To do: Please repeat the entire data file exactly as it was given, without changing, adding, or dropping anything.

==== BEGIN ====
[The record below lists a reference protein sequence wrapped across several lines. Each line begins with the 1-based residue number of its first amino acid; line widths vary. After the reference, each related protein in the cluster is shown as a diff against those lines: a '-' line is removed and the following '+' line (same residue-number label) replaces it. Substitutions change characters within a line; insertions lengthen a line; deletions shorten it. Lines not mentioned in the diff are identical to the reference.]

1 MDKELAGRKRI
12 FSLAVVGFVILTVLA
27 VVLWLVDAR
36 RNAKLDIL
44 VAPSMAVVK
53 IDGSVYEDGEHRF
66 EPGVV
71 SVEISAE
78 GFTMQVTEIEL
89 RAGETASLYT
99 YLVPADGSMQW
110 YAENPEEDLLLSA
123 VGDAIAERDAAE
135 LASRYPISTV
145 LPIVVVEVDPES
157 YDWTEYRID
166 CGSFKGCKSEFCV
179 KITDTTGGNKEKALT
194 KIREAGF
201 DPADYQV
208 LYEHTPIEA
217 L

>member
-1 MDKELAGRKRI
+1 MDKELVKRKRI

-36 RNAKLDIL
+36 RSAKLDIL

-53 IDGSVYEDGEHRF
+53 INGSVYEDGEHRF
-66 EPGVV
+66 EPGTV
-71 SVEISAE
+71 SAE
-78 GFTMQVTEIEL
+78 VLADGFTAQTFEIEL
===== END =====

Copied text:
[The record below lists a reference protein sequence wrapped across several lines. Each line begins with the 1-based residue number of its first amino acid; line widths vary. After the reference, each related protein in the cluster is shown as a diff against those lines: a '-' line is removed and the following '+' line (same residue-number label) replaces it. Substitutions change characters within a line; insertions lengthen a line; deletions shorten it. Lines not mentioned in the diff are identical to the reference.]

1 MDKELAGRKRI
12 FSLAVVGFVILTVLA
27 VVLWLVDAR
36 RNAKLDIL
44 VAPSMAVVK
53 IDGSVYEDGEHRF
66 EPGVV
71 SVEISAE
78 GFTMQVTEIEL
89 RAGETASLYT
99 YLVPADGSMQW
110 YAENPEEDLLLSA
123 VGDAIAERDAAE
135 LASRYPISTV
145 LPIVVVEVDPES
157 YDWTEYRID
166 CGSFKGCKSEFCV
179 KITDTTGGNKEKALT
194 KIREAGF
201 DPADYQV
208 LYEHTPIEA
217 L

>member
-1 MDKELAGRKRI
+1 MDKELVKRKRI

-36 RNAKLDIL
+36 RSAKLDIL

-53 IDGSVYEDGEHRF
+53 INGSVYEDGEHRF
-66 EPGVV
+66 EPGTV
-71 SVEISAE
+71 SAE
-78 GFTMQVTEIEL
+78 VLADGFTAQTFEIEL